Guilty as charged. I have neglected the strength-training portion of the program for a while now. Runners, by definition, are aerobic creatures. We like to have our hearts pounding and sweat pouring down our faces. It’s hard. It’s fun. And we feel kind of awesome afterwards.
So when my knee turned up sort of unhappy with the whole running situation, it meant there was some time to ruminate on what I might possibly have neglected while doing all of that running. Like, my arms. And core. And balance. And connective tissues. All of the things that a good, solid strength training routine is designed to address.
Here’s the strength-training workout I put together last Monday to get myself busy in the weight room. I chose ten exercises, mostly for the big muscle groups, and tried to pick a level of resistance that would make 12 repetitions pretty hard. After a set, I’d either go straight to another exercise for a different muscle group before repeating the first exercise, or take a small (30-45 second) break before doing a second set. I just tried to stay busy for 45 minutes, then rode a bike for 15 more minutes at 90 RPM’s at a decent resistance level to finish it all off.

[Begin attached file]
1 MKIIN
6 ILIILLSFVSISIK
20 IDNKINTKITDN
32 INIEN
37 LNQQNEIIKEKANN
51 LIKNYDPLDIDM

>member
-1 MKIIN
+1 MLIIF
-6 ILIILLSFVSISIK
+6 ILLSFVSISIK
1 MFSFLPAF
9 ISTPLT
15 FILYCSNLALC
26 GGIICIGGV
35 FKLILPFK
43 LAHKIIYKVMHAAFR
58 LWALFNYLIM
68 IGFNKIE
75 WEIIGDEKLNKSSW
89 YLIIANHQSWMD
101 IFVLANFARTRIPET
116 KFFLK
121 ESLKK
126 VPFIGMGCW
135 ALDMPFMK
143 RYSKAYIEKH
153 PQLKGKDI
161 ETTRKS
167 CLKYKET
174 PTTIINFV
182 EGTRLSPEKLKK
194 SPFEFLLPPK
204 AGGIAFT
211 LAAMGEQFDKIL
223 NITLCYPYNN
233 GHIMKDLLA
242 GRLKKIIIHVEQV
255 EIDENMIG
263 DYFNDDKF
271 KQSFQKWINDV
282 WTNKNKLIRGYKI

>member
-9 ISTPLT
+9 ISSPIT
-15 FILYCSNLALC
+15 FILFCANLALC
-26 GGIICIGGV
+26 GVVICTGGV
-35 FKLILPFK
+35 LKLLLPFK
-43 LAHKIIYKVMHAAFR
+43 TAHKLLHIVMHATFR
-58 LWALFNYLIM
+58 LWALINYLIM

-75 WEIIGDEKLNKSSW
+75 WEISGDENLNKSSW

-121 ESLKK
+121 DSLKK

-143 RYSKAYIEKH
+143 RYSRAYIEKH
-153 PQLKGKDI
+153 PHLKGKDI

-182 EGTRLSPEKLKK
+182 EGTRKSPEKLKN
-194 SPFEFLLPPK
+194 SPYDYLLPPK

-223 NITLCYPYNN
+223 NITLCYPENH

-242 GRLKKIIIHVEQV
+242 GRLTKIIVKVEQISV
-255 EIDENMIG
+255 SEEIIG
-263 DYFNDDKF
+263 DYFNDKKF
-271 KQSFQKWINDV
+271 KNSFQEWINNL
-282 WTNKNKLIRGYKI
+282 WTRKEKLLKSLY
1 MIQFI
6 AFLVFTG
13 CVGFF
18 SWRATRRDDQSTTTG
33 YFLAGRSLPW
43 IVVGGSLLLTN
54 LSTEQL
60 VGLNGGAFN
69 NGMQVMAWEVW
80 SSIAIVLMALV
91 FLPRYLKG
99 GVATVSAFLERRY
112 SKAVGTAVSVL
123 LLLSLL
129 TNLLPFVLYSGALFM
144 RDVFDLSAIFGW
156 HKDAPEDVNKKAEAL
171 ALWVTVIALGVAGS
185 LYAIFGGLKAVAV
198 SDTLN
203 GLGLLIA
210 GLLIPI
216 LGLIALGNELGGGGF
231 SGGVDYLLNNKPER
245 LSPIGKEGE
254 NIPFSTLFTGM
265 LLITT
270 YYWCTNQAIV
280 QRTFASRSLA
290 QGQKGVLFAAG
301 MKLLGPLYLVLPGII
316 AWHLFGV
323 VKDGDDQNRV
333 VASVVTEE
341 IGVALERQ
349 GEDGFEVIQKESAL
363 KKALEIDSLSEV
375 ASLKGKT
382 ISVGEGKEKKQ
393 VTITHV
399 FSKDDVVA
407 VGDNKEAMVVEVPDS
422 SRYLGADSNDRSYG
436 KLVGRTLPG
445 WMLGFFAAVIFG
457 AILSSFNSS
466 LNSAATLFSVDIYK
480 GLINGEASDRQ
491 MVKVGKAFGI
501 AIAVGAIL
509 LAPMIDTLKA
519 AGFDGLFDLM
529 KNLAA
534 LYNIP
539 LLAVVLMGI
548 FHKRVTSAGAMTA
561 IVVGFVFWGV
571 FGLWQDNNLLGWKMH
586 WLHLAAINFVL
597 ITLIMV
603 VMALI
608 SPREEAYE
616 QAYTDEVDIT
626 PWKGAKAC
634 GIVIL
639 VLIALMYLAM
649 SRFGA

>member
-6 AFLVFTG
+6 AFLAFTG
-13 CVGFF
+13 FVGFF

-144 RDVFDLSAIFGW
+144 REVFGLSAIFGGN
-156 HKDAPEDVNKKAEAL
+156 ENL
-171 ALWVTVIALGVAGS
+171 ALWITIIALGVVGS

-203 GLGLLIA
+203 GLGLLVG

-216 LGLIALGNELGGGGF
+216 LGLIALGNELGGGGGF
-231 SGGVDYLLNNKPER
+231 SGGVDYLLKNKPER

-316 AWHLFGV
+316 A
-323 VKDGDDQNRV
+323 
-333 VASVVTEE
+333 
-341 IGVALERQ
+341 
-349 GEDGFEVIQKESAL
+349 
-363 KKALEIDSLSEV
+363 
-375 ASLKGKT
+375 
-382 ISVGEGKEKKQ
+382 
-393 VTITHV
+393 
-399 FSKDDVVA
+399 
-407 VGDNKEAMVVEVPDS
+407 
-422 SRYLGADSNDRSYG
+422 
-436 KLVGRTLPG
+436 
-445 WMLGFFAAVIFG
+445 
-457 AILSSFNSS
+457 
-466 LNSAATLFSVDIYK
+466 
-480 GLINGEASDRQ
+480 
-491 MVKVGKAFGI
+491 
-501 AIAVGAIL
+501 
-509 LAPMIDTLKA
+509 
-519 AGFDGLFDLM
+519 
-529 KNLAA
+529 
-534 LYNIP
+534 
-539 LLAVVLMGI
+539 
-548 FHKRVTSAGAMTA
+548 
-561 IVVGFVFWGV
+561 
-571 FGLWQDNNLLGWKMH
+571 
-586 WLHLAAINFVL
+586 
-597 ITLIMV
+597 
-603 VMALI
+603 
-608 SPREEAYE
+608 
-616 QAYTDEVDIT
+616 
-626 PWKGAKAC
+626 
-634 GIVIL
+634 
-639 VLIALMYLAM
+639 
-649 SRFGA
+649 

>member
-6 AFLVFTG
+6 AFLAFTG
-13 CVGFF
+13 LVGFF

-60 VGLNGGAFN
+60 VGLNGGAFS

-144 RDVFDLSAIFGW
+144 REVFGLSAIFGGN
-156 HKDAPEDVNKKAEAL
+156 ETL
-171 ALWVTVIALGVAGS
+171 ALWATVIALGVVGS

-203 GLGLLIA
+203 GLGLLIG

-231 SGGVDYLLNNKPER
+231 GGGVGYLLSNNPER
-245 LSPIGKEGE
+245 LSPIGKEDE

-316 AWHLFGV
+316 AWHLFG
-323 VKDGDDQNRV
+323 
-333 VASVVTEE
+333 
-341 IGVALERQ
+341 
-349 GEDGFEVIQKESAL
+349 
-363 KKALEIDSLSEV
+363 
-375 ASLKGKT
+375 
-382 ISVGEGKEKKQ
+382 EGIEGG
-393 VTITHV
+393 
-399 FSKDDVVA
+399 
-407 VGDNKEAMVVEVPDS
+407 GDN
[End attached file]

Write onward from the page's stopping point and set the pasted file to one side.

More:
Here’s the workout:
Flat-bench dumbbell presses (chest)
Incline dumbbell presses (chest)
TRX incline pull-ups (chest, arms)
Dumbbell front raise (shoulders)
Combination front/side raise (shoulders)
Dumbbell mlitary press (shoulders)
Assisted pull-ups (back)
Lat pulldowns (back)
Exercise ball crunches (abs/core)
Back extensions on exercise ball (core/lower back)
That is all. I try not to stress too much about working out opposite muscle groups or otherwise following a ton of bodybuilding-style rules. For me, I get the gold star just for showing up in the weight room and getting a routine done. If I’m sweaty and out of breath afterwards and I kept proper form throughout all of the exercises, then I’m good.
And if you’re new to all of this, there are far more detailed guides out there to help you figure out what “proper form” on all of these exercises really looks like. My favorite book is pretty old-school, but gets the job done: Getting Stronger by Bill Pearl and Gary T. Moran.